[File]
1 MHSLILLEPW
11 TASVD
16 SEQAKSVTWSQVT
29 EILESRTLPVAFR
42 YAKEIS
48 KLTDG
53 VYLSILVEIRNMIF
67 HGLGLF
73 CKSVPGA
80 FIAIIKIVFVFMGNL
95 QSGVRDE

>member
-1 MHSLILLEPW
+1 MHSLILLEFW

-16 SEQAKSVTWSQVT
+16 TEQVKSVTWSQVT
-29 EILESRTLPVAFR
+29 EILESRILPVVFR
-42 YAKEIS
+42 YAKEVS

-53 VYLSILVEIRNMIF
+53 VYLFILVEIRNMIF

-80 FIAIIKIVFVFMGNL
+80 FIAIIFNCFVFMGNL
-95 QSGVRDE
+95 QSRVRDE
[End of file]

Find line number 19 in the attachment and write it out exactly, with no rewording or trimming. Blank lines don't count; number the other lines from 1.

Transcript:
-42 YAKEIS